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Human Process Sigma Expectation

Six Sigma – iSixSigma Forums Old Forums General Human Process Sigma Expectation

  • This topic has 5 replies, 4 voices, and was last updated 14 years ago by AC.
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  • #48841

    Ropp
    Participant

    Does anyone know of a Sigma Expectation for a Human Process?

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    #165688

    Adam L Bowden
    Participant

    Are you asking about:Typical errors – 1 key stroke error in 200Typical Sigma – I used to know this number – I think it peaked at
    about 3.5 Sigma – perhaps some one else can shed light on this
    more specifically.Typically though you have to “mistake proof” or automate to take
    quality to the next level.Adam

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    #165691

    Ropp
    Participant

    That is exactly what I am looking for.  How much variation and error should I expect from a process that is completed by a human.  Example, a human installs 300,000 screws per shift with a defect rate or 900.  A robot installs 300,000 screws per shift with a defect rate of 1.  Is the human process at it’s expected sigma rate?  Is it worth the time and effort to try to improve the human sigma rate?  By 1%?  10?
    What is an expected sigma rate for a human process?  Is there back up for this figure?

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    #165695

    Adam L Bowden
    Participant

    Well – it’s always good to drive improvements by semi or full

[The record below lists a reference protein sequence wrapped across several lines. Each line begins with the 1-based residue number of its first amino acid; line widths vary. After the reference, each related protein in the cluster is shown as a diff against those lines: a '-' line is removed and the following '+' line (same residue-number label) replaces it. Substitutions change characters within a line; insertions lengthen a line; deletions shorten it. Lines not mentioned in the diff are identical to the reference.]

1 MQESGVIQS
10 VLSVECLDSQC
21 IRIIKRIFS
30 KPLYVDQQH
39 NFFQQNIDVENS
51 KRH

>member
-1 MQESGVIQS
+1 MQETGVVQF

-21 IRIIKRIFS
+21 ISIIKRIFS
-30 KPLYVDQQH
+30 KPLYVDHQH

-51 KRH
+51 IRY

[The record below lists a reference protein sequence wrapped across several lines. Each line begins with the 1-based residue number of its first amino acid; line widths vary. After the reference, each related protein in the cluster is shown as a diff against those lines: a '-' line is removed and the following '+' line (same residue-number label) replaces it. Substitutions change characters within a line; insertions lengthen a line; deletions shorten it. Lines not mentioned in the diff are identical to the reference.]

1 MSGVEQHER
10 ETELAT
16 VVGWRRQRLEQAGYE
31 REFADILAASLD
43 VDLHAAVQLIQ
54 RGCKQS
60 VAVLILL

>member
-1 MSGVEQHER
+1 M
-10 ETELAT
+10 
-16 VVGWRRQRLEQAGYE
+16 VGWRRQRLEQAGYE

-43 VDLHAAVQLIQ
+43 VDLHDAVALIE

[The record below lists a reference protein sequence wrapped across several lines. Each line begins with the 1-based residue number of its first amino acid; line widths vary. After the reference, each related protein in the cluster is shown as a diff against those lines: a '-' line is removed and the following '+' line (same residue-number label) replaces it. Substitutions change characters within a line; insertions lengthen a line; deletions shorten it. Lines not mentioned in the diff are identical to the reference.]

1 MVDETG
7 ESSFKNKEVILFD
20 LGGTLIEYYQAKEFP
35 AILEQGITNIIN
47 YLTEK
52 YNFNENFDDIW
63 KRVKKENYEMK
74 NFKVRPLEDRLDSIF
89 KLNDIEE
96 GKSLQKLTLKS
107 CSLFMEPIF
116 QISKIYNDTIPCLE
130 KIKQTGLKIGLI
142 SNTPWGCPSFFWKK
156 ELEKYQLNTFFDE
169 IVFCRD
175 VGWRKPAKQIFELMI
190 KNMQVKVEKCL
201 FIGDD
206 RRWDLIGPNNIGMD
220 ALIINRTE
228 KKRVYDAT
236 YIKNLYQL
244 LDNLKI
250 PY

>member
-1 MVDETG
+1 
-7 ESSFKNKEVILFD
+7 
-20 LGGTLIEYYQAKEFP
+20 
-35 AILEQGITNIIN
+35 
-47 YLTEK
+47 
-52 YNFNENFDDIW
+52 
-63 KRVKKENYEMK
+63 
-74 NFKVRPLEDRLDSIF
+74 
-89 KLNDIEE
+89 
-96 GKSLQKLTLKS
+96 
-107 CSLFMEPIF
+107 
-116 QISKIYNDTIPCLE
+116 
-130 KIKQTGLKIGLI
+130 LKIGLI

automation. But over the last 15 or 20 years there is a shift, due to
    “effectiveness” from dedicated robot assembly to more flexible
    semi-automation.
    Even more important is using the defect data to not only drive DFSS
    but to focus on re-design to minimize defects. I.e if a screw is
    driven into a thread but at an angle it will strip the threads or jam
    causing a defective “mating surface”. If the assembly is re-
    designed a “plot hole” may be cast in to guide the screw to
    eliminate the potential for miss-alignment.I think we can all get anal and into analysis paralysis but have to
    step back at times and look at the big picture and see if changing
    the design or process is a better avenue rather than trying to
    mistake proof a poor design.Regards,Adam

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    #165699

    gembaguy
    Participant

    Some automation is ok, but if you completely remove the human from the process you also lose the brain that can see how to improve that process (see AutoNOmation)…

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    #165702

    AC
    Participant

    Without knowing what type of process you are trying to bechmark, it is difficult to give estimate definite human factor sigma level.  The 3.5 sigma is a generic benchmark for developed manufacturing processes. 
    Also, automation doesn’t come without some baggage of it’s own.  Difficulty of implementation, cost, reliability (weibull curve of reliability), and lack of ingenuity in the product are just some reasons to consider fully automating a process.
    I agree with gembaguy that although automation may reduce the defect rate of a certain process, certain goods and services require the

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